Hong Kong journeys with Airbnb

Although Hong Kong is not really the cheapest place in the world to visit, there’s something about it that keeps me coming back. Whether it’s your first or fifth time, there’s always something new to do, somewhere new to eat. And while there are always ways to cut costs from your Hong Kong explorations, I’m a great believer in value-for-money rather straight-out cheapness. This is where Airbnb comes in.

Victoria Harbor shore


Airbnb allows locals to rent out portions of or even entire apartments, houses, boats, or even castles to travelers. Airbnb’s network stretches across more than 34,000 cities in 192 countries, connecting people to unique travel experiences at any price point. My travels with Airbnb have concentrated on the “more reasonable” end of the “at any price point” scale and I haven’t been disappointed yet.

Hong Kong is the perfect place for Airbnb, as the reasonable offerings nicely fill in the gap between the Peninsula (my dream place to stay in HK!) and hostels where you have to sit on the toilet to shower. Last August 2014, I was they very, very lucky winner of the My Airbnb Travel Bucket List (see the original entry here), where I won Php 30,000 worth of Airbnb credits and Php 15,000 in cash. Three guesses where I used the prize money ๐Ÿ™‚

We traveled to Hong Kong last February 13-16, 2015 and stayed in Rosemary’s room in Tsim Sha Tsui. I initially considered staying in Cory and Carla’s place again (where we stayed in HK the last time), but it had a minimum booking of four nights so I decided on Rosemary’s place instead. And since it was cheaper compared to our previous accommodations, I used the remaining Airbnb credits for a weekend stay for my office team in Tagaytay in March.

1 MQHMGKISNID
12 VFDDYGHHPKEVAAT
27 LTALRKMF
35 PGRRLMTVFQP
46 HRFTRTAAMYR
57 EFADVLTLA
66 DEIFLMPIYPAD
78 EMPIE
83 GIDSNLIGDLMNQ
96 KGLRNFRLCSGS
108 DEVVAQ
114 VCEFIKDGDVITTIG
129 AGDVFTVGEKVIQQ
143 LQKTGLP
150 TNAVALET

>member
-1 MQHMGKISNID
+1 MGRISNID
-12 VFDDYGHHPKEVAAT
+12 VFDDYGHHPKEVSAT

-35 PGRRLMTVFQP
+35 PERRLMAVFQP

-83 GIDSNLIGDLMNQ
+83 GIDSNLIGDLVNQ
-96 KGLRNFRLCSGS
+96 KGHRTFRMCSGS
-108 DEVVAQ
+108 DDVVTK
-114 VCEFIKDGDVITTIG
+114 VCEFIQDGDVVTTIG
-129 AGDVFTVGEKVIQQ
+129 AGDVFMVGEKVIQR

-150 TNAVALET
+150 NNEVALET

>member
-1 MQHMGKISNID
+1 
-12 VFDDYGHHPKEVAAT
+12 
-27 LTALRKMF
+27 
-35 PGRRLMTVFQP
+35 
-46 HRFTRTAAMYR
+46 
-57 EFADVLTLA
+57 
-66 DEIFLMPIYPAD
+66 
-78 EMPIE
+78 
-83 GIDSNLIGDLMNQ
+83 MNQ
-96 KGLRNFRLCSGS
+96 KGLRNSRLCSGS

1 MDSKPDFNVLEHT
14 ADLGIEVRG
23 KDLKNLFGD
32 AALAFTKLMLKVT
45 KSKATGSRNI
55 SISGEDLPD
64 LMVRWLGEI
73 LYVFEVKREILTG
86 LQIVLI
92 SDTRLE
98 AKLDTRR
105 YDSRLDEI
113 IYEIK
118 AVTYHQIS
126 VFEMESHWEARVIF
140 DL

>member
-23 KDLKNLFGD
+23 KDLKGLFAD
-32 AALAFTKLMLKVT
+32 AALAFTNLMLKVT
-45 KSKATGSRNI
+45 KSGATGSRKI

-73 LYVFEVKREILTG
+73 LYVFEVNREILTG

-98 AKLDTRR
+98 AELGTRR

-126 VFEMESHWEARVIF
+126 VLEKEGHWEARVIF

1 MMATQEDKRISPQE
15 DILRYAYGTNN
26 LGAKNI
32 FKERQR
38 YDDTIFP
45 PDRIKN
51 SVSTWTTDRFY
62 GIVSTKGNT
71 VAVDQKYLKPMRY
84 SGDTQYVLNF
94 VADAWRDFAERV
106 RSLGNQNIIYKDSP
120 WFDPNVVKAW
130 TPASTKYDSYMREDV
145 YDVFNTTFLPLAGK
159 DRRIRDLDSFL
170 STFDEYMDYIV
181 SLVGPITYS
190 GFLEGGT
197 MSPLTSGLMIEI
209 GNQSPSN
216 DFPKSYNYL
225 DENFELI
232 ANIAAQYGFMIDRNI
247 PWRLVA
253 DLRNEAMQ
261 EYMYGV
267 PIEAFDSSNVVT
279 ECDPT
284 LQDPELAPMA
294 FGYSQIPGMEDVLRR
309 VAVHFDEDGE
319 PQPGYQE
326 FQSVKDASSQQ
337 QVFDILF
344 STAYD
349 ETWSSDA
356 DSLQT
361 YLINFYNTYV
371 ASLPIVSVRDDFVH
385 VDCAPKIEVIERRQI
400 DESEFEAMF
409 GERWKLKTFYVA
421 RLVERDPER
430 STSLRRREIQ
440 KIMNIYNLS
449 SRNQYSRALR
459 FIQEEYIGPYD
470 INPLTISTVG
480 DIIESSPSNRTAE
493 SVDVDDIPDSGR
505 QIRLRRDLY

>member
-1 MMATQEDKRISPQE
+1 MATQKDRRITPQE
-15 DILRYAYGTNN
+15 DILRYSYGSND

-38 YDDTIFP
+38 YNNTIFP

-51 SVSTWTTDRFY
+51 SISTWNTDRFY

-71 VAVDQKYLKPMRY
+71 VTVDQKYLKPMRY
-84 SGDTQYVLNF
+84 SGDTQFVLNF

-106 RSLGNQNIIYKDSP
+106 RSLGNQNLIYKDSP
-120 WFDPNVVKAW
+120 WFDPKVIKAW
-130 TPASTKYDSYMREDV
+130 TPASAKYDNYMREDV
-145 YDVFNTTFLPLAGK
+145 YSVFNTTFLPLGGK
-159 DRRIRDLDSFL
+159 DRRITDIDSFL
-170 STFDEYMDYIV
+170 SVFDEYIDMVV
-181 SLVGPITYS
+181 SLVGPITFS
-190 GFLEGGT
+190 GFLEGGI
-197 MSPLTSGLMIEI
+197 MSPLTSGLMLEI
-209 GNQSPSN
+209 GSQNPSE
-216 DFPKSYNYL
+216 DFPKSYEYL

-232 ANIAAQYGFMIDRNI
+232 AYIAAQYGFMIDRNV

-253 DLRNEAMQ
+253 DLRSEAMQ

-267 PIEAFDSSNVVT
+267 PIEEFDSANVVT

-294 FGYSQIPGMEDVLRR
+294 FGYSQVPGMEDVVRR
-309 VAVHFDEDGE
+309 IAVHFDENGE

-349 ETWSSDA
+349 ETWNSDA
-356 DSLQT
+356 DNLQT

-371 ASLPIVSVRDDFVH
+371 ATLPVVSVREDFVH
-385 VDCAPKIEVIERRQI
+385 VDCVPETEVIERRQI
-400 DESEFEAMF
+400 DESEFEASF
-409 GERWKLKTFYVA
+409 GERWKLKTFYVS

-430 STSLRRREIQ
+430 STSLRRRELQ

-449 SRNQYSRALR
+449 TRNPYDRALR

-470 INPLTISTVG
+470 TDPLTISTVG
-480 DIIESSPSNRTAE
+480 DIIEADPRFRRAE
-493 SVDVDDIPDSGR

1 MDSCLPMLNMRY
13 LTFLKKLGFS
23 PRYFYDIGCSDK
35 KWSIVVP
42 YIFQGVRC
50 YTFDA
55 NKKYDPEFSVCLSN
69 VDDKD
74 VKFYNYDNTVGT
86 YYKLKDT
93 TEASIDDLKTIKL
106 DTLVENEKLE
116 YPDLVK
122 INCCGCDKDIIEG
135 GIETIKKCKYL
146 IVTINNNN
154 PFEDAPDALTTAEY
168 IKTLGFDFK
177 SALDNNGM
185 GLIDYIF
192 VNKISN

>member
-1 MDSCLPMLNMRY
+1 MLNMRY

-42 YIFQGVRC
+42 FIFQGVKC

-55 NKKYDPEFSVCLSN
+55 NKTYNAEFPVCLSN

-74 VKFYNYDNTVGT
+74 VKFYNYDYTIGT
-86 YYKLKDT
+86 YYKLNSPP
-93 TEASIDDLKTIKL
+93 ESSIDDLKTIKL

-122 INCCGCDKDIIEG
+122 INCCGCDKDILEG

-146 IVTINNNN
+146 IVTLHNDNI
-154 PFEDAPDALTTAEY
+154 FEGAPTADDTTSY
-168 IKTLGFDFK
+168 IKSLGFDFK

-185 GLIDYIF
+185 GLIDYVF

Rosemary’s room did not disappoint. Although it was smaller than I thought it would be, it’s well-designed to make use of the limited space. Think of it as a spotless hotel room with lots of extras. She provided a coffee and tea station, a small refrigerator, cutlery, and plates. She also stocked practically everything: office supplies, bathroom supplies, even a Lonely Planet guidebook! The room is also near the Tsim Sha Tsui MTR station, a supermarket (in the K11 mall), and places to eat. It was just right for the needs of two people and was definitely worth the asking price. I would have ended up paying the same amount for a smaller hotel room.




(Rosemary’s room is much brighter than my photos suggest it is. My apologies. Make sure to check her actual listing to see the prettier pictures she put up.)

However, there are potential cons that you need to consider with Rosemary’s room. First, the bathroom uses a shower pod that I found to be just the right size for 5’4″me. I don’t think it will be comfortable for someone particularly tall, wide, and/or claustrophobic, but I could be wrong.


The listing also accepts up to 4 people in the room but I’d only recommend it for a maximum of 3 people. The extra bed for Person #4 goes at the foot of the main bed, leaving no space to move around once it’s there.

There were also lots of loud ongoing construction works that started at 8am. Hopefully they’ll be done soon or that you’ll be out of the room during the day.

All in all, staying in Rosemary’s place was a treat. Aside from her listing, Rosemary herself was a great host, communicating well via email and WhatsApp. She gave very clear instructions on how to find her place and how to use it (gate and door codes, etc). Very attentive to our needs too. I mentioned that I couldn’t find the cutlery and the next night, her husband Kevin shows up with new sets!